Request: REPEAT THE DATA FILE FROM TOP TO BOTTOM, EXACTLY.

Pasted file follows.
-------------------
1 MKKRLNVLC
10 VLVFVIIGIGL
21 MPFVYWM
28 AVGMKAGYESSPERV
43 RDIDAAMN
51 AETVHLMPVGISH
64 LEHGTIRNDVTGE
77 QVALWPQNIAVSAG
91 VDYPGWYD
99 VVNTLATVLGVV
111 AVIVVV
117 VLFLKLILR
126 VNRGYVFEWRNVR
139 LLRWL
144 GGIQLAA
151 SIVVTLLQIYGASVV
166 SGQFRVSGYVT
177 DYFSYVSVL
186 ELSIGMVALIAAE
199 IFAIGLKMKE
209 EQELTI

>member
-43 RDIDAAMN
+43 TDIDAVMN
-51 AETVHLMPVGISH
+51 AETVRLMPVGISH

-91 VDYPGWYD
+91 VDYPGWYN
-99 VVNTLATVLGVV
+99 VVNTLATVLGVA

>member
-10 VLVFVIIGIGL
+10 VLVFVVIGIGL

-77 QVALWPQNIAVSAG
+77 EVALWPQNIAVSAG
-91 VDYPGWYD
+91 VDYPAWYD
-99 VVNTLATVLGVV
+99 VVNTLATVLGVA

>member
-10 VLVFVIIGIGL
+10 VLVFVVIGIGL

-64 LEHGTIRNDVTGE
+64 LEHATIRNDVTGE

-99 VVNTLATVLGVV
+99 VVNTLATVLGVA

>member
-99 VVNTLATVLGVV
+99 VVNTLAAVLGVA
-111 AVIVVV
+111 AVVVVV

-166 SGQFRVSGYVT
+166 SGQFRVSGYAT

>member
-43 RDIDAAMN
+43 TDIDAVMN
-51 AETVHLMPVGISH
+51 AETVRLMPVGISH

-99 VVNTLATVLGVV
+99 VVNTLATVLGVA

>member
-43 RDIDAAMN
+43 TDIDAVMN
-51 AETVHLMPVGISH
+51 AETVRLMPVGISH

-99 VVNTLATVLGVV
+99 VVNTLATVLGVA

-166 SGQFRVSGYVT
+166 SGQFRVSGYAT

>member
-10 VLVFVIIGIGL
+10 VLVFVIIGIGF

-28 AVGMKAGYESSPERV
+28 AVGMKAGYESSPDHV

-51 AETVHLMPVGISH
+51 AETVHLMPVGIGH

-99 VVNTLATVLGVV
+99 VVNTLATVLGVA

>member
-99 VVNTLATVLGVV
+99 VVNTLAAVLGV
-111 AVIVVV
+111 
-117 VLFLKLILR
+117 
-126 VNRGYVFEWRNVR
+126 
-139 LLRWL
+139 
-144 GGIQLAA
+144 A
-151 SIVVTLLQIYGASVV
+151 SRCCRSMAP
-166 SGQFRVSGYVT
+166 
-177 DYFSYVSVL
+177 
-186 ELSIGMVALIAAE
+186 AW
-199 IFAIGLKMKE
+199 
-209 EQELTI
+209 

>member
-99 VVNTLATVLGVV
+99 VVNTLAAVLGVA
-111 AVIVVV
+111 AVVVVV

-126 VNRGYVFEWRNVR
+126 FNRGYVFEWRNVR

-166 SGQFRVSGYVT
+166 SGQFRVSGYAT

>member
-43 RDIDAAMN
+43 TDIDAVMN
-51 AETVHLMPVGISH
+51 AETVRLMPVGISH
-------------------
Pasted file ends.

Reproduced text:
1 MKKRLNVLC
10 VLVFVIIGIGL
21 MPFVYWM
28 AVGMKAGYESSPERV
43 RDIDAAMN
51 AETVHLMPVGISH
64 LEHGTIRNDVTGE
77 QVALWPQNIAVSAG
91 VDYPGWYD
99 VVNTLATVLGVV
111 AVIVVV
117 VLFLKLILR
126 VNRGYVFEWRNVR
139 LLRWL
144 GGIQLAA
151 SIVVTLLQIYGASVV
166 SGQFRVSGYVT
177 DYFSYVSVL
186 ELSIGMVALIAAE
199 IFAIGLKMKE
209 EQELTI

>member
-43 RDIDAAMN
+43 TDIDAVMN
-51 AETVHLMPVGISH
+51 AETVRLMPVGISH

-91 VDYPGWYD
+91 VDYPGWYN
-99 VVNTLATVLGVV
+99 VVNTLATVLGVA

>member
-10 VLVFVIIGIGL
+10 VLVFVVIGIGL

-77 QVALWPQNIAVSAG
+77 EVALWPQNIAVSAG
-91 VDYPGWYD
+91 VDYPAWYD
-99 VVNTLATVLGVV
+99 VVNTLATVLGVA

>member
-10 VLVFVIIGIGL
+10 VLVFVVIGIGL

-64 LEHGTIRNDVTGE
+64 LEHATIRNDVTGE

-99 VVNTLATVLGVV
+99 VVNTLATVLGVA

>member
-99 VVNTLATVLGVV
+99 VVNTLAAVLGVA
-111 AVIVVV
+111 AVVVVV

-166 SGQFRVSGYVT
+166 SGQFRVSGYAT

>member
-43 RDIDAAMN
+43 TDIDAVMN
-51 AETVHLMPVGISH
+51 AETVRLMPVGISH

-99 VVNTLATVLGVV
+99 VVNTLATVLGVA

>member
-43 RDIDAAMN
+43 TDIDAVMN
-51 AETVHLMPVGISH
+51 AETVRLMPVGISH

-99 VVNTLATVLGVV
+99 VVNTLATVLGVA

-166 SGQFRVSGYVT
+166 SGQFRVSGYAT

>member
-10 VLVFVIIGIGL
+10 VLVFVIIGIGF

-28 AVGMKAGYESSPERV
+28 AVGMKAGYESSPDHV

-51 AETVHLMPVGISH
+51 AETVHLMPVGIGH

-99 VVNTLATVLGVV
+99 VVNTLATVLGVA

>member
-99 VVNTLATVLGVV
+99 VVNTLAAVLGV
-111 AVIVVV
+111 
-117 VLFLKLILR
+117 
-126 VNRGYVFEWRNVR
+126 
-139 LLRWL
+139 
-144 GGIQLAA
+144 A
-151 SIVVTLLQIYGASVV
+151 SRCCRSMAP
-166 SGQFRVSGYVT
+166 
-177 DYFSYVSVL
+177 
-186 ELSIGMVALIAAE
+186 AW
-199 IFAIGLKMKE
+199 
-209 EQELTI
+209 

>member
-99 VVNTLATVLGVV
+99 VVNTLAAVLGVA
-111 AVIVVV
+111 AVVVVV

-126 VNRGYVFEWRNVR
+126 FNRGYVFEWRNVR

-166 SGQFRVSGYVT
+166 SGQFRVSGYAT

>member
-43 RDIDAAMN
+43 TDIDAVMN
-51 AETVHLMPVGISH
+51 AETVRLMPVGISH